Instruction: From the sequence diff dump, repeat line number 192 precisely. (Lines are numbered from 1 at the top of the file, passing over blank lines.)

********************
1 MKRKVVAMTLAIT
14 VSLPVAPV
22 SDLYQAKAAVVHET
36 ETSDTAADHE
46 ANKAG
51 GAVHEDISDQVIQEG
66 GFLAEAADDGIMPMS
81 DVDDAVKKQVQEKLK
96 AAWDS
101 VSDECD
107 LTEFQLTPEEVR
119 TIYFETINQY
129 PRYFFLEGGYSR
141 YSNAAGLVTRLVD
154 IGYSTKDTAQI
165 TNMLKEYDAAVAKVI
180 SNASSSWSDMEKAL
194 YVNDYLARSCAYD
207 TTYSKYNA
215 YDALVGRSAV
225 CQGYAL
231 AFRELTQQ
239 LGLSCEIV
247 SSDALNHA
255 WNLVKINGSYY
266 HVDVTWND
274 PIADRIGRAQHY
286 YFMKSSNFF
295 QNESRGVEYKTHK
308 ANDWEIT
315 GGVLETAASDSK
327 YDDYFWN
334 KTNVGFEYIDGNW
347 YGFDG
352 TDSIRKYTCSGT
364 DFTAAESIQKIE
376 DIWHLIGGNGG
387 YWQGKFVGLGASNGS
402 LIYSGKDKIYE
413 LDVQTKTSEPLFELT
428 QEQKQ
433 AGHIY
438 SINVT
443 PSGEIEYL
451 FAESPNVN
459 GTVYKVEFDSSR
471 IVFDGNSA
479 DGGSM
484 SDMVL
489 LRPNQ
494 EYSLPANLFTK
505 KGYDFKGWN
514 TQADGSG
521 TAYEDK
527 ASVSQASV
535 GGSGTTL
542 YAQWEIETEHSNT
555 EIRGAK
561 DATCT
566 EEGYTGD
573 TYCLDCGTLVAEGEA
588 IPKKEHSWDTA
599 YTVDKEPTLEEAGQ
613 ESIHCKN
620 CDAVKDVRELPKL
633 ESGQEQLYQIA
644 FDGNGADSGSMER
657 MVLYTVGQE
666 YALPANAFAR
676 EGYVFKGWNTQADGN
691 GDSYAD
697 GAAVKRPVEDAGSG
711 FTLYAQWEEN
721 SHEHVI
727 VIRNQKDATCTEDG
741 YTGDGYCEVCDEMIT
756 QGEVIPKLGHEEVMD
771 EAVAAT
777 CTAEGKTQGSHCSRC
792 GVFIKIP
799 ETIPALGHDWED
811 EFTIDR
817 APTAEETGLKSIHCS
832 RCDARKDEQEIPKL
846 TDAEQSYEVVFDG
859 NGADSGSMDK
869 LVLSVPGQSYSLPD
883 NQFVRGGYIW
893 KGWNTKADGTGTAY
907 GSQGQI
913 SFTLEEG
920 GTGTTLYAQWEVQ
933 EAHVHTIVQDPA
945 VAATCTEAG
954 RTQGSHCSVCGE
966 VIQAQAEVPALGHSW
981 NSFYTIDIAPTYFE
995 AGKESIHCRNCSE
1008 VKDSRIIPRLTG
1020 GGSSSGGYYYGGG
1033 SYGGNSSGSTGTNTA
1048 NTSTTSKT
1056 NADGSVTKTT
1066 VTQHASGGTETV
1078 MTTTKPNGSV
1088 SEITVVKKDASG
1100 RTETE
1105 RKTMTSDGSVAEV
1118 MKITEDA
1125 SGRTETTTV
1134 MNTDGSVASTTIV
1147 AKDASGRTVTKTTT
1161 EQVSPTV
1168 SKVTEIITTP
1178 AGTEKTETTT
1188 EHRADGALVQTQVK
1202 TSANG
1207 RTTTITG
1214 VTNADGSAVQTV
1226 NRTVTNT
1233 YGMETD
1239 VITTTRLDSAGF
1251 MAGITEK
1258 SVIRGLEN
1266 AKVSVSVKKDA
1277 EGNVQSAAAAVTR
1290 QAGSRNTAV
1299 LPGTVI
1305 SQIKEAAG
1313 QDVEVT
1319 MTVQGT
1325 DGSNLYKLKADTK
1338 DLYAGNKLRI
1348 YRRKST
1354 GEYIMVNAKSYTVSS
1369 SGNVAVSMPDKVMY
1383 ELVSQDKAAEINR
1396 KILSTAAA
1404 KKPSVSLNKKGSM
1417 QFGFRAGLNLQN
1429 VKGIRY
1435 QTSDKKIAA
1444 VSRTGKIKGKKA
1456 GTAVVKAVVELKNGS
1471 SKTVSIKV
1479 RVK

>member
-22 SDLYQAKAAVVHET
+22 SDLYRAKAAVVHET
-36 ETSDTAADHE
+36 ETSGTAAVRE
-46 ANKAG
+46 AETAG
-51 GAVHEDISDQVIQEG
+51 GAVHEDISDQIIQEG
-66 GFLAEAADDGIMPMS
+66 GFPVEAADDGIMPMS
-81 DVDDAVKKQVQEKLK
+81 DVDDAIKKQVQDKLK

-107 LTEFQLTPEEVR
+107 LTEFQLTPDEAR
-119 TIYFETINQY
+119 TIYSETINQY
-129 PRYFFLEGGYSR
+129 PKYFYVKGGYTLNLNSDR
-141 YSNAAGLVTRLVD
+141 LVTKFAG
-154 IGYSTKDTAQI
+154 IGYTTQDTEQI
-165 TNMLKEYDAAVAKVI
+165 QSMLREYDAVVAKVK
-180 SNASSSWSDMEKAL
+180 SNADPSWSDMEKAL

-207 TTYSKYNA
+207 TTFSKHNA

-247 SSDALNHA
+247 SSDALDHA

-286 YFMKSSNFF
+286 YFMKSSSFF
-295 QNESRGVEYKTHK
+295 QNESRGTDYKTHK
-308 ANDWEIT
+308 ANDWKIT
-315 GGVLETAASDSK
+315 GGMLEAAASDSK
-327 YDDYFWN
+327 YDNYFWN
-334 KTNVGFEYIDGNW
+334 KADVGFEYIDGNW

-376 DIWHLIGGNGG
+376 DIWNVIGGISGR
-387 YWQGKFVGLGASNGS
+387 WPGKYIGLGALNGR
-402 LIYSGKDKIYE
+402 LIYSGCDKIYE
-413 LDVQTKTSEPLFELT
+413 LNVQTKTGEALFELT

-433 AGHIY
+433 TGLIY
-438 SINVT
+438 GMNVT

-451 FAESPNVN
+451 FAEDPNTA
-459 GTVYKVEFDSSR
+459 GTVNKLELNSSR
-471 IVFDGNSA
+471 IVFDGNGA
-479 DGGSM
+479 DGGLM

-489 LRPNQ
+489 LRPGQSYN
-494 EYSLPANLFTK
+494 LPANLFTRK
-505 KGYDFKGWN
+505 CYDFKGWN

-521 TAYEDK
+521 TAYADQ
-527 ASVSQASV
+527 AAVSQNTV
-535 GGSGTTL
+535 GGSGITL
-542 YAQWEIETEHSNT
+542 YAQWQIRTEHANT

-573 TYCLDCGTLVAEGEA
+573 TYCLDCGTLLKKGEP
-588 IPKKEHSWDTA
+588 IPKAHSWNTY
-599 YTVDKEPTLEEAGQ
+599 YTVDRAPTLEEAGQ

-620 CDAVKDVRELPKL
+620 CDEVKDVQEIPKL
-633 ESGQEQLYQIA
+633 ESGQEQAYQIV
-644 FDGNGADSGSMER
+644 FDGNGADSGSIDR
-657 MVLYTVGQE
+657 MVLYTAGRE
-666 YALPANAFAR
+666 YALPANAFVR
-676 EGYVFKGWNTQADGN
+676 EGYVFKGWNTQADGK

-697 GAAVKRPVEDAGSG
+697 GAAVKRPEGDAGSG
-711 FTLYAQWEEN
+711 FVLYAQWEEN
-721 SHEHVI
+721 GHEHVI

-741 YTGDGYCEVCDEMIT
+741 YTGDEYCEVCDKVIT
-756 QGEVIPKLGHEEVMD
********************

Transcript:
-387 YWQGKFVGLGASNGS